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Friday July 25 2014
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Fixing Pedro

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Pedro Alvarez was supposed to anchor the Pirates’ power-starved lineup, belting homers and drawing walks by the bushel. Instead, the $6 million bonus baby, selected second overall out of Vanderbilt in the 2008 draft, hopes to avoid Triple-A Indianapolis next spring after a 2011 season in which he slugged .289 and suffered a quadriceps injury.

PSR’s David Golebiewski picked the brains of baseball experts for a solution to Alvarez’s offensive woes and predictions about the former top prospect’s future.

Let ‘Em Play
Alvarez needs everyday at-bats, not sporadic starts, pinch-hit appearances and punitive demotions like in 2011. With a career .862 on-base-plus slugging percentage (OPS) at Indy and big league success as a rookie in 2010 (16 homers and a .788 OPS after a mid-June call-up), Alvarez would be wasting his time in the minors.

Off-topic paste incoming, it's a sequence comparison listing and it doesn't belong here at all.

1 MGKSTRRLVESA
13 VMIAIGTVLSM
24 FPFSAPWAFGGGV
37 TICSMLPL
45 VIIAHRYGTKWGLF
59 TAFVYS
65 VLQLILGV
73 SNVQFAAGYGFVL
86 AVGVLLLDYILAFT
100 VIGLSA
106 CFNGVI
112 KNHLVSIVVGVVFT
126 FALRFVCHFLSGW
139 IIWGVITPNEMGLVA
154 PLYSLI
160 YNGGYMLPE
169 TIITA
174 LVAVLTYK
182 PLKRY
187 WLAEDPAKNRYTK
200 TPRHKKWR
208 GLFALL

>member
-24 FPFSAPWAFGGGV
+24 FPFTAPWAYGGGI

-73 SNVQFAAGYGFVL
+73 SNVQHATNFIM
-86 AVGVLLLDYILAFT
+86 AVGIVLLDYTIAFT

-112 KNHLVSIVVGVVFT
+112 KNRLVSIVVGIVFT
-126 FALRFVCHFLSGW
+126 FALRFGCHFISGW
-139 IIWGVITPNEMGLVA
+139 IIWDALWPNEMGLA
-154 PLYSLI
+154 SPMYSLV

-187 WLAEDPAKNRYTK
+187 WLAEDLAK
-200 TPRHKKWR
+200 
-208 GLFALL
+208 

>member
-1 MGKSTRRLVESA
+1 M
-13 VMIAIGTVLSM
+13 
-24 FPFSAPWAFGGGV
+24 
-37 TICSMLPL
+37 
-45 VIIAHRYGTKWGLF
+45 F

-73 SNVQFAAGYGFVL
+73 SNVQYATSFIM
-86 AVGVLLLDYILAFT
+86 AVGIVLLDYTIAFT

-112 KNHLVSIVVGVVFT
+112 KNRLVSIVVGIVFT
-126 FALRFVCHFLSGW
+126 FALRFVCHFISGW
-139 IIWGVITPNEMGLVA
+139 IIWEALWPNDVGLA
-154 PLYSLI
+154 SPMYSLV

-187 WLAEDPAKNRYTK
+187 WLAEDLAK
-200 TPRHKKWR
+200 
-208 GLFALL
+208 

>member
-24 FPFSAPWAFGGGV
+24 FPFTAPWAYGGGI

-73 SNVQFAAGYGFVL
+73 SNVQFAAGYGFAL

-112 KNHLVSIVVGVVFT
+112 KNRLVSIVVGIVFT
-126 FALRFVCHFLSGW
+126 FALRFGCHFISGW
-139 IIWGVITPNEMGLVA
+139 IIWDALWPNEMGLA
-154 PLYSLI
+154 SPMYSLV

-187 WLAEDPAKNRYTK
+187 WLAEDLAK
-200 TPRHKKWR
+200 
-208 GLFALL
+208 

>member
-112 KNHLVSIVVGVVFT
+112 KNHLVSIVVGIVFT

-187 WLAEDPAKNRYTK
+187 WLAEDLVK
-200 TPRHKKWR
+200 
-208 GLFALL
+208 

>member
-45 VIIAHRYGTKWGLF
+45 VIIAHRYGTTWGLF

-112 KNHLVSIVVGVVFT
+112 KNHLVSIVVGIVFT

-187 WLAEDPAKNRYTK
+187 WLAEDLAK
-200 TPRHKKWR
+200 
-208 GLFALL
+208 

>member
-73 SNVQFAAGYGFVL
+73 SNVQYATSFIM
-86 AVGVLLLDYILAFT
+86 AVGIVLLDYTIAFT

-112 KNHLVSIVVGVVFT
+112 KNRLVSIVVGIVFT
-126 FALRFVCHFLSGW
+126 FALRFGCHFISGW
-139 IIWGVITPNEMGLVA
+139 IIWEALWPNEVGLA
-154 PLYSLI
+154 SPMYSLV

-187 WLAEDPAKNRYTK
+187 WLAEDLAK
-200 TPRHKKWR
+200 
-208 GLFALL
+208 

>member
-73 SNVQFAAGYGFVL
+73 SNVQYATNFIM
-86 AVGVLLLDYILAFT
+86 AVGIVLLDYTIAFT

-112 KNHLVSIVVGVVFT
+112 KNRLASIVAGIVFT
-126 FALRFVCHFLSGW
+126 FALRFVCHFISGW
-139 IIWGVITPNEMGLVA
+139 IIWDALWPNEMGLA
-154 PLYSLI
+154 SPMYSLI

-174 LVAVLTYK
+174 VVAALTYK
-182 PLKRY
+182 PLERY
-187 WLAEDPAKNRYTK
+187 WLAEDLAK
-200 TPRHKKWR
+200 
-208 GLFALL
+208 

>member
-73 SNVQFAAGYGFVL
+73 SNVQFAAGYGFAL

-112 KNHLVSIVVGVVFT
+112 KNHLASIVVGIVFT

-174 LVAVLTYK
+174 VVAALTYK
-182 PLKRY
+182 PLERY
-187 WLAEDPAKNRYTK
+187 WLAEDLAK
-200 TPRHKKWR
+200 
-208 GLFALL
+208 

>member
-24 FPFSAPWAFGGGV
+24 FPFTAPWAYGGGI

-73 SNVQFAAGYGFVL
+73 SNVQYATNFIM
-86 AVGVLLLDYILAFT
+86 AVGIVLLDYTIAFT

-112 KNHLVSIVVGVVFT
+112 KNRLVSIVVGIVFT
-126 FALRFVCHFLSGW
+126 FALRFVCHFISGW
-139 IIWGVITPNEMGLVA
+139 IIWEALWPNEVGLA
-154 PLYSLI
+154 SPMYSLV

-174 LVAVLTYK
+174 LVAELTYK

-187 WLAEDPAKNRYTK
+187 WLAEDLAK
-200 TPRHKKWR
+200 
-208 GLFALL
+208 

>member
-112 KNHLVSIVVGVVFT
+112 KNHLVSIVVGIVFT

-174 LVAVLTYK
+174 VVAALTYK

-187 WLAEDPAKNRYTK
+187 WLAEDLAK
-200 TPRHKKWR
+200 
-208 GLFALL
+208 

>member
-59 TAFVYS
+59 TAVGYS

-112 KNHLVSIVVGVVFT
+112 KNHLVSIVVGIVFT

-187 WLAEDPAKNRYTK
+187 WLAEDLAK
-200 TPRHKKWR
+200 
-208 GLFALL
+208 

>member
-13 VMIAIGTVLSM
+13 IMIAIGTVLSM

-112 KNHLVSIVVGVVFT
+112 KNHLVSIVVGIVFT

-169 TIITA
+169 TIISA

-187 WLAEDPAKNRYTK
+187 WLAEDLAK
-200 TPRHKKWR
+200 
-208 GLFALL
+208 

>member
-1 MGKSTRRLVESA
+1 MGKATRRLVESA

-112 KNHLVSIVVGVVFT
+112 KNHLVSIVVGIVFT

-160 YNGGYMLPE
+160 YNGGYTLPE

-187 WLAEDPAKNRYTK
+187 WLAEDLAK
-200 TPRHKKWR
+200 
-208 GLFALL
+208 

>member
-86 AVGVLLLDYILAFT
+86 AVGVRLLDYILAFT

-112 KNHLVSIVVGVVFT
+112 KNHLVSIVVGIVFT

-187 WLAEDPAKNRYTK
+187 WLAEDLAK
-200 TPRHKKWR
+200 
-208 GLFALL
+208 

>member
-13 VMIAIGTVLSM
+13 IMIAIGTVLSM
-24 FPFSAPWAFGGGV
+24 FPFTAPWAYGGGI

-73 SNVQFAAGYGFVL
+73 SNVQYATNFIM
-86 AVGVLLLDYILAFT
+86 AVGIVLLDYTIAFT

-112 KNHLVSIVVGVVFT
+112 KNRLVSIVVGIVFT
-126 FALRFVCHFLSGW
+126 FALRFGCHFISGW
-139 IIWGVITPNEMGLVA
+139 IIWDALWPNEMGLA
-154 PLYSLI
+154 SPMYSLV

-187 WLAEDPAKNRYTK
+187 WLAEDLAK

“What does he have left to prove at Triple-A?” asks Baseball America Editor Jim Callis, who considered Alvarez the best player in the ’08 draft. “I think they gave him that wake-up call when they sent him to Triple-A last year.”

Knowing he could be benched after a bad night might have exacerbated Alvarez’s problems, says Fangraphs.com analyst Eric Seidman. And realistically, Pittsburgh is a long shot to contend in 2012. It’s time for the Pirates to find out what they have in Alvarez.

“Giving him 500 plate appearances might be exactly what he needs to figure out what’s wrong,” Seidman says. “The Phillies would have him on a short leash because they’re a winning team right now. The Pirates? What’s the difference between winning 74 games and 76 games, if winning 74 games means Alvarez gets proper development?”

Cut the Ks, Take to the Air